John Rogers, June 9, 2023
Across southern California this past week, public schools and school board meetings have become theaters of conflict. Conservative advocates have pushed back on plans for Pride Month celebrations, challenged efforts to teach stories about children with gay parents, and rejected social studies curriculum that includes LGBTQ+ civil rights history. These actions often have been propelled by hateful rhetoric—for example, characterizing educators as “groomers”—and by violent tactics, including brawls outside the gates of elementary schools. Yet the advocates often frame their efforts in civil rights language. They tell us that they are simply seeking to secure parents’ rights.
But if rights speak to moral and legal entitlement, then no one parent (or even any small group of parents) can claim a right to determine what books everyone else in the school can read. No parent has a right to limit learning opportunities and make other children feel unsafe or their families devalued.
If we want to use the language of rights in our community and in our schools, we would do well to heed history.
130 years ago this week, Homer Plessy, a 30 year old skilled shoemaker purchased a first class ticket on the East Louisiana train bound for New Orleans. When he boarded the train, he was arrested by a detective under Louisiana’s 1890 “Separate Car Law” that prohibited people of African descent from riding in cars with White citizens. In Plessy vs. Ferguson, the U.S. Supreme Court found in favor of the state and upheld the doctrine of separate but equal (which was never equal).
Homer Plessy did not board the first class train by accident. His actions reflected a long history of social activism. As a young boy, he attended the Couvent School in New Orleans, a school founded by free people of color in the 1840s. For years, many of the teachers and administrators at the Couvent School participated in efforts to advance racial equality in New Orleans. Following the Civil War, these activists joined a loose multi-racial coalition—people of African descent, immigrants from Cuba, and white radical Republicans—who fought to include language about “public rights” in the new Louisiana Constitution.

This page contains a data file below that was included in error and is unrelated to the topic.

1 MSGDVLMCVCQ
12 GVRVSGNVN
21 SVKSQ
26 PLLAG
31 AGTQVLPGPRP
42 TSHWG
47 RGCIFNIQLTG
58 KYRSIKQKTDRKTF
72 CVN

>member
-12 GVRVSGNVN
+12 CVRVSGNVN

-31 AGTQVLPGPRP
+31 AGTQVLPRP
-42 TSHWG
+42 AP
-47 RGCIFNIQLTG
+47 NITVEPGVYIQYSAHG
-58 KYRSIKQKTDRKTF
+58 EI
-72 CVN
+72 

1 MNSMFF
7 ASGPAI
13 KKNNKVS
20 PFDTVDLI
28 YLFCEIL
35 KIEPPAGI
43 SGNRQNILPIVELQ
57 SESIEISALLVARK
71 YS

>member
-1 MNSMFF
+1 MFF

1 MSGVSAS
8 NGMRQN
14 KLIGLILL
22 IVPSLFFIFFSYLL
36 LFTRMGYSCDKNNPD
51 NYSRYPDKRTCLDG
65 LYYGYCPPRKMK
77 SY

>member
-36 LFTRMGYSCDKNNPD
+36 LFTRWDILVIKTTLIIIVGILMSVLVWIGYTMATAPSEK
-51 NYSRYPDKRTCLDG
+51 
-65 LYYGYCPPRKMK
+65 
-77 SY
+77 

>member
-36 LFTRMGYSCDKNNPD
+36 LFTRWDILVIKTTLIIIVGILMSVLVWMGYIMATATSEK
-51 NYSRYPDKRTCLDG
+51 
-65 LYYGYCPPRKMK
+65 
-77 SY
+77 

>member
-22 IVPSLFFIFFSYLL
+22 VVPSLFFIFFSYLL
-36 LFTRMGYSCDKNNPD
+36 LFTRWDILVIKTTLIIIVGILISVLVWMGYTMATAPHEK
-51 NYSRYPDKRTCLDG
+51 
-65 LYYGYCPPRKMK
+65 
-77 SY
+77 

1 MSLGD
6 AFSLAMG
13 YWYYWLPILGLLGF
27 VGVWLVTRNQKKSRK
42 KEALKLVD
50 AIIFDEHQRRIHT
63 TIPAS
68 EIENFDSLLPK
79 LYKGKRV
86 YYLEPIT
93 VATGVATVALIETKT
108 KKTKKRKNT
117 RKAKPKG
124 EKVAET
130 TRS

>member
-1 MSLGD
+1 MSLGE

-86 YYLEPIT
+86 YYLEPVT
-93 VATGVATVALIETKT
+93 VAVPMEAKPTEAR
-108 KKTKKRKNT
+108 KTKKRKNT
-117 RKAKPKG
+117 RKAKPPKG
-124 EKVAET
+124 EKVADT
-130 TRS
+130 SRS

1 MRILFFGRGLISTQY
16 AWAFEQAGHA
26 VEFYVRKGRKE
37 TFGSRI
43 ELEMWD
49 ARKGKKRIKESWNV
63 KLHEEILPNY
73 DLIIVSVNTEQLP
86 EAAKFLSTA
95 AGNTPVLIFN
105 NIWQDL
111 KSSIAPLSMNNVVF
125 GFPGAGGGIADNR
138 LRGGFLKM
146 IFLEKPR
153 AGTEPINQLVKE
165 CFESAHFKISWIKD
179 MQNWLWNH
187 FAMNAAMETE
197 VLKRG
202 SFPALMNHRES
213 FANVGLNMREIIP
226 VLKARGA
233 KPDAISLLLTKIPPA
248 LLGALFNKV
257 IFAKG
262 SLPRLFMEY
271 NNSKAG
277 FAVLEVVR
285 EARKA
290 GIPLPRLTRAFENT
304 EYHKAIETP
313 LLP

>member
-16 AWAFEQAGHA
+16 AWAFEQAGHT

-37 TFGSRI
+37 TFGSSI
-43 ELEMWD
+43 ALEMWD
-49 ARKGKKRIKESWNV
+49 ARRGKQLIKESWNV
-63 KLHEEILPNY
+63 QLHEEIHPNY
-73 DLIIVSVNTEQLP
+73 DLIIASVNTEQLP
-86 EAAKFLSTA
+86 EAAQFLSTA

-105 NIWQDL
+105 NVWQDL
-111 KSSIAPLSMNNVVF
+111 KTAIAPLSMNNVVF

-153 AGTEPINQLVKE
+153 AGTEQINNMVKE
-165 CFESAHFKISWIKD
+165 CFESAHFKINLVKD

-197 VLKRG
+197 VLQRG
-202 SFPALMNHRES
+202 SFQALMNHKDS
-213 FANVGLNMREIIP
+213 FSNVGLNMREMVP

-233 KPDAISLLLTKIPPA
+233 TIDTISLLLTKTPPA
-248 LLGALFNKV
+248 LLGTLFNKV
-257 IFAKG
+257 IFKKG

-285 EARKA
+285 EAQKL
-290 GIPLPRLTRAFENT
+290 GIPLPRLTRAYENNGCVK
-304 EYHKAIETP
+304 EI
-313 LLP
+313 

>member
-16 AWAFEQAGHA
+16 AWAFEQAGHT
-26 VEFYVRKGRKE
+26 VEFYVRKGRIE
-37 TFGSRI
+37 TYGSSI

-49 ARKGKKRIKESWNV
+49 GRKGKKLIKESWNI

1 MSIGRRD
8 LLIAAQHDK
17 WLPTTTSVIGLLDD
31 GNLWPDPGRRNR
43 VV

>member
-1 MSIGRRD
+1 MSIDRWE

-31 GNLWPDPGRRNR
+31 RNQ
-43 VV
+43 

The term “public rights” referred to equal treatment in public places and equal access to public services. The idea was that citizens are entitled to be treated with dignity. As historian Rebecca Scott writes, for Homer Plessy and his allies, “private matters could … remain private, but freedom from public disrespect and exclusion as one boarded a train car or took a seat in a café was not a private matter.”
In addition to challenging Louisiana’s efforts to segregate its railcars, Homer Plessy also fought for educational justice. In the 1880s, Plessy served as Vice President of New Orleans’ “Justice, Protective, Educational, and Social Club.” A pamphlet distributed by Plessy’s club stated:
We will promote education by all the limiting means in our power. … We shall build a Social Circle, where our intellectual welfare, both social and moral, will be promoted by inculcating the best principles and virtues. We shall unite ourselves and bring our influence to bear in one solid mass … where we are respected, our rights protected, and our interest and welfare connected.
This pamphlet applied the ideal of public rights to public education. For Homer Plessy and his allies, public schools should become sites of radical inclusion where all students learn together and are treated with respect and dignity. It is the responsibility of the broader community to build a “social circle” that lifts up this ideal. In the process, we will discover that our fates are linked and that our shared future holds far more promise than a separate and unequal present.
John Rogers is a professor of education at UCLA. He is the faculty director of Center X and the director of UCLA’s Institute for Democracy, Education, and Access.